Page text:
An ongoing effort to encourage employees to spend time and interact with each other is also crucial. I call it the “never eat lunch alone” rule and encourage all our employees to follow it. Yes, it’s simple, but my experience has shown that if you can try to spend time with a colleague every day—including those with whom you don’t work directly—you’ll learn something new. Collectively, these conversations can contribute to building relationships and a great culture that will excel in supporting business goals and fulfilling customer needs.

Investing in Employees

Another important element to building a successful company culture is the investment an organization makes in its employees. When a company prioritizes investing in its people, it shows that it truly cares about the professional growth of its workforce. This, in turn, motivates employees to really engage, bringing their best thinking and whole, empathetic self to work each day to effectively meet the needs of customers worldwide.

At Assurant, we’ve developed a number of programs to help our employees improve their skills and leadership potential. What’s especially powerful about these initiatives is that they bring together managers from around the world to collaborate on applying what they are learning to impact the business.

While skills development and teamwork are incredibly important, one of the most significant outcomes from these initiatives has been the exponential growth of each individual’s network within the organization. Learning experiences like this have enabled employees to reach out, ask for help and collaborate in ways that previously were not happening, leading to better resource allocation and improved operational efficiency.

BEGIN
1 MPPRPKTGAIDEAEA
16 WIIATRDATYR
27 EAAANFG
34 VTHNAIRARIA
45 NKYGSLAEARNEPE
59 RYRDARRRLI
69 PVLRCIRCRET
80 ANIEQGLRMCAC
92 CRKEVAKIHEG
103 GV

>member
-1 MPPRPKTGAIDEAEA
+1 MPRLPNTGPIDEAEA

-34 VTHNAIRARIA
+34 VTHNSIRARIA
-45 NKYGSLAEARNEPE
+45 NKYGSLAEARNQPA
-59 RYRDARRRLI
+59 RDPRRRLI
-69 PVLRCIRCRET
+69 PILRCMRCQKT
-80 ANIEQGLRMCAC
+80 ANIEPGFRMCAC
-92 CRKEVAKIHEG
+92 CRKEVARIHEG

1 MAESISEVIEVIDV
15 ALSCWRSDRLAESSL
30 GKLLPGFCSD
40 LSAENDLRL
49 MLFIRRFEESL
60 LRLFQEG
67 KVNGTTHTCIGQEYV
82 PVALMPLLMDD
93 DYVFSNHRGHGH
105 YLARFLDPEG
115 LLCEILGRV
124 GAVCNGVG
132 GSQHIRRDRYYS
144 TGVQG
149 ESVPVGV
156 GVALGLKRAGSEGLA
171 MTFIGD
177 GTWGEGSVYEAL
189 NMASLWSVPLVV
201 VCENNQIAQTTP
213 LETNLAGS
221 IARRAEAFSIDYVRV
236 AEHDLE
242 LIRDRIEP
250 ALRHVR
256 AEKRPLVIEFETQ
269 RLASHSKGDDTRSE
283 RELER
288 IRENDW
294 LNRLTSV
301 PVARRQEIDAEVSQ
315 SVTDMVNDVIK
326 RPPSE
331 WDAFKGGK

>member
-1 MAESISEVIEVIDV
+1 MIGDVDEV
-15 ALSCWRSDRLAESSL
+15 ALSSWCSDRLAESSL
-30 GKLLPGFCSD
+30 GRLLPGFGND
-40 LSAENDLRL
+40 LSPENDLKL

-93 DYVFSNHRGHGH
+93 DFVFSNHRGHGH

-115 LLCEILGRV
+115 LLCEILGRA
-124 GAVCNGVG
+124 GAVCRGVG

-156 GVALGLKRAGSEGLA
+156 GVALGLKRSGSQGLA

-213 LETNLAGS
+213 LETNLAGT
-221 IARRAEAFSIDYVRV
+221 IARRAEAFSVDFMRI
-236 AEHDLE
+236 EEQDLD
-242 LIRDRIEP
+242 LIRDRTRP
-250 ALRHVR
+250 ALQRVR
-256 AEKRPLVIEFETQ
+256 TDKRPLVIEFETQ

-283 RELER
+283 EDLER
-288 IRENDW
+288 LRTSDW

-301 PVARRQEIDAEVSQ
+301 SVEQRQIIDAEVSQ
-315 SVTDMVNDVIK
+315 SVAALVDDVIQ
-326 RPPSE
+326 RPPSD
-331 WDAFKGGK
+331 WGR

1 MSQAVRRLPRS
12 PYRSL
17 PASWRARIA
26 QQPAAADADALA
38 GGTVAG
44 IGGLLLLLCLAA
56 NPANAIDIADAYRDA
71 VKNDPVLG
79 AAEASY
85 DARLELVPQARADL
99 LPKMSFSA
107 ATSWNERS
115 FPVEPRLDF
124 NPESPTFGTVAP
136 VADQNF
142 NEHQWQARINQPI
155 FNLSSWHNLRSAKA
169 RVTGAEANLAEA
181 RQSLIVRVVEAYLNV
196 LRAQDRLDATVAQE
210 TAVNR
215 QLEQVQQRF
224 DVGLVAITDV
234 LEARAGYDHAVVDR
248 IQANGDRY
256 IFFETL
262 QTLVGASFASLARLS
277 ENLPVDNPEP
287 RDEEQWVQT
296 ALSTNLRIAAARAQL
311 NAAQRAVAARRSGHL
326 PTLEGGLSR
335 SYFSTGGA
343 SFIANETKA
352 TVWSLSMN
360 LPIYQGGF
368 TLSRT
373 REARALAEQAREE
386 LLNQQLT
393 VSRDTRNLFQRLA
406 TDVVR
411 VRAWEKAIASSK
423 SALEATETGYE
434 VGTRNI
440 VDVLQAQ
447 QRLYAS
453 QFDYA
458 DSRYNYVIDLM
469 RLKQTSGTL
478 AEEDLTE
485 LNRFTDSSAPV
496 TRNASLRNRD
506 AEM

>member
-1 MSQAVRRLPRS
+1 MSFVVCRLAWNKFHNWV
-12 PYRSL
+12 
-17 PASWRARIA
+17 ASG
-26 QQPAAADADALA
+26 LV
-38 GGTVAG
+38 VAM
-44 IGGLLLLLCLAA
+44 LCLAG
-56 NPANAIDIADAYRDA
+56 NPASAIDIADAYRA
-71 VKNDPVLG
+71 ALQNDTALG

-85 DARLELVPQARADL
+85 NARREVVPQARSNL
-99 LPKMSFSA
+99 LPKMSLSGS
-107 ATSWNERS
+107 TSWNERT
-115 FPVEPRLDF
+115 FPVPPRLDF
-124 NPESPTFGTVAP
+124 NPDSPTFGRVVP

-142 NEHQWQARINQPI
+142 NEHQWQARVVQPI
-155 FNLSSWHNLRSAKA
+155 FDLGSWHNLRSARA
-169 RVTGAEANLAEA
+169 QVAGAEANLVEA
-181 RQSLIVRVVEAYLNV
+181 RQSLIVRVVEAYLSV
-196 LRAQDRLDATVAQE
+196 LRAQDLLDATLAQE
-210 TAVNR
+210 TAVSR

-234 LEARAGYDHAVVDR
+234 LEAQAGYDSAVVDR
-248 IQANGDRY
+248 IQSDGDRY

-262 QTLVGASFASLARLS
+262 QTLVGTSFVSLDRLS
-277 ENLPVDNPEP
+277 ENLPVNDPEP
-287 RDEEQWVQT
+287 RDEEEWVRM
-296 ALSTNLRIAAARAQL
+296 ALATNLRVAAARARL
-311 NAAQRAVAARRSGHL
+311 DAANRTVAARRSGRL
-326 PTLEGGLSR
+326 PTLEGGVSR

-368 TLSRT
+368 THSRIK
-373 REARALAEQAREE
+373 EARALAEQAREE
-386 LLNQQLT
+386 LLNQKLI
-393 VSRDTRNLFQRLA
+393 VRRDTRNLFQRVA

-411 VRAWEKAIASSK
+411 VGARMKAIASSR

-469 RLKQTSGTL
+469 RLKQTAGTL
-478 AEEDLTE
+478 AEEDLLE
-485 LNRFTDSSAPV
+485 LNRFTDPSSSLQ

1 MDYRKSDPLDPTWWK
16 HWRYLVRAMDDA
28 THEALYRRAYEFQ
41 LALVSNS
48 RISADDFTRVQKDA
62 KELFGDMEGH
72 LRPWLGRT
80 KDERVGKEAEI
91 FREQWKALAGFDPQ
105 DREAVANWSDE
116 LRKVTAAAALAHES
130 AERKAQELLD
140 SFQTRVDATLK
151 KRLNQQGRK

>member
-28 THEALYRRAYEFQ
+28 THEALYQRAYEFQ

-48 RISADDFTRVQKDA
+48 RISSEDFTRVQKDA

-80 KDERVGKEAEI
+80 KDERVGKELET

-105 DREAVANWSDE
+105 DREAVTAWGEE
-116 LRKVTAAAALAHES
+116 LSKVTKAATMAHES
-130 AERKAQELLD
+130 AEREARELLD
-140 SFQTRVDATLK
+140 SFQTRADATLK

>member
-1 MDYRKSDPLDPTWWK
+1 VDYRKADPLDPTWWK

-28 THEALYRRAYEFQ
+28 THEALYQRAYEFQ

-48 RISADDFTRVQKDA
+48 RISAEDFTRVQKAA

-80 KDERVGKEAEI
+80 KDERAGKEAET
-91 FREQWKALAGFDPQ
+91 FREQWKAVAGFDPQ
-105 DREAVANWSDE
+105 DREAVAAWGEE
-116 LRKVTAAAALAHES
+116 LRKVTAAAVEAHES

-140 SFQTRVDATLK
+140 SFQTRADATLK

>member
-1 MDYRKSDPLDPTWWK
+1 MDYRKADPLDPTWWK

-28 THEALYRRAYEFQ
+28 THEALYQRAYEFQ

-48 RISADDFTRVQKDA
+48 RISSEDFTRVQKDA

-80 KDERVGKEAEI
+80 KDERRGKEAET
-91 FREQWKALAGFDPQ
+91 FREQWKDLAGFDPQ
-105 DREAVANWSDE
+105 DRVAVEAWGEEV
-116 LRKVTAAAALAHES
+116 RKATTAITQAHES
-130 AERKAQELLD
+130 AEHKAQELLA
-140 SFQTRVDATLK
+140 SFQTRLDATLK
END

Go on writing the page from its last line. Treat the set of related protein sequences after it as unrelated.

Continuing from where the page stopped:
These programs also help to break down silos and create new opportunities, which is critical to any company’s ability to outperform. Because of them, our employees are better equipped to assess and address the needs of large, complex clients and to develop new solutions.

While we invest money in our employees’ development, we also expect our leaders to invest their time—and not just as guest facilitators for many of our leadership sessions but in supporting the on-the-job growth of their staff. That is where the most powerful learning takes place.

Transparent Communication

In order to develop a strong culture across departments, offices and countries, an organization must strive to give employees the opportunity to understand what the business is doing. In other words, always be transparent about the company’s successes and failures, and share the important learnings that result from both.

While technology can play a role in this, it’s important to understand its limitations. Indeed, there’s no substitute for in-person gatherings and conversations. At Assurant, we’re very serious about this, with regular town hall meetings that move well beyond a bunch of executives recounting financial updates.